Updated validation in Web Pages v2, Part 2

Wed, 15 Feb 2012 08:55:34 GMT

In the last post, I laid out the basics of the Validation helper that's introduced in ASP.NET Web Pages v2. As I noted then, the helper supports both server- and client-side validation. Here's how to implement the client side.

So, you've got a page that already does this:
  1. In code, calls Validation.RequireField, Validation.RequireFields, or Validation.Add to register each input element for validation.

  2. In code, calls Validation.IsValid to determine whether all validation checks have passed.

  3. In markup, calls Html.ValidationMessage (for each validated element) and/or Html.ValidationSummary (once) to display any validation errors.
To add client functionality, you additionally do this:
  1. Register the following JavaScript libraries in the page:

    Two of the three libraries are loadable from a content delivery network (CDN), so you don't necessarily have to have them on your computer or server. However, you do have to have a local copy of jquery.validate.unobtrusive. For now, the easiest (if somewhat hacky) way to get this is to create a new Web Pages site based on one of the site templates (e.g. Starter Site). The site created by the template includes the jquery.validate.unobtrusive file in its Scripts folder, from which you can copy it to your site.

  2. In markup, for each element that you're validating, add a call to Validation.GetHtml(field) [more]

Updated validation in Web Pages v2

Wed, 08 Feb 2012 20:45:45 GMT

In v1 of ASP.NET Web Pages, you could add user-input validation by doing something like this in code:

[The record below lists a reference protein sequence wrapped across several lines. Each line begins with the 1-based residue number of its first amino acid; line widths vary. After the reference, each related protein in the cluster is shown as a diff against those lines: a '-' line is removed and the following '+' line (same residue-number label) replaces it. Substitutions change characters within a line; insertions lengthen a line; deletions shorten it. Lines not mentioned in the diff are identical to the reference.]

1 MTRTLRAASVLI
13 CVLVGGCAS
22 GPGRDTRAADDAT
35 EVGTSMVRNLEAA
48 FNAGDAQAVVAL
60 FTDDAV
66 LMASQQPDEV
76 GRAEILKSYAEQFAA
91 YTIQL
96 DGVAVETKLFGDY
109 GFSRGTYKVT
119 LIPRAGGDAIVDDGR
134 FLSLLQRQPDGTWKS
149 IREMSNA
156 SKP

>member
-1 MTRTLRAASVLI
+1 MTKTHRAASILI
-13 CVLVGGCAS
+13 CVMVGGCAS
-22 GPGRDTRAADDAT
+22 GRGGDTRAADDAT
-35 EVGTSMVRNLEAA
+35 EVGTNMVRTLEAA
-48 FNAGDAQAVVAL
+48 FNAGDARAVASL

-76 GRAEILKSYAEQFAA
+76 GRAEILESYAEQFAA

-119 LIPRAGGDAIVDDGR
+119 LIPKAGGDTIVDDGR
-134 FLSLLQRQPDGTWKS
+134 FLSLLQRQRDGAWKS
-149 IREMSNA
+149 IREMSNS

if (name.IsEmpty()) {
    ModelState.AddError("Name", "You must enter a name.");

In v2, there's a new Validation helper that has some nifty features:
  • Methods to check for required fields, data types, string length, numeric ranges, the same values in two fields (as for new passwords), and patterns (i.e., RegEx).
  • Methods to display both field-specific and summary validation error messages.
  • Both client-side (instant) and server-side (post-submit) validation. "A double dose of valid!" (#)
For client validation, you also get:
  • Unobtrusive JavaScript techniques to minimize client code in the file, relying instead on semantic attributes in the markup.
  • No submit until all values are valid.

You can use the Validation helper to provide only server-side validation or both client- and server-side checks. (You always get server validation, for security reasons.) The basic steps for server-side validation are:
  1. Determine which input elements (fields) you want to validate

    You typically validate values in elements in a form. However, it is a good practice to validate all input, even input that comes from a constrained element like a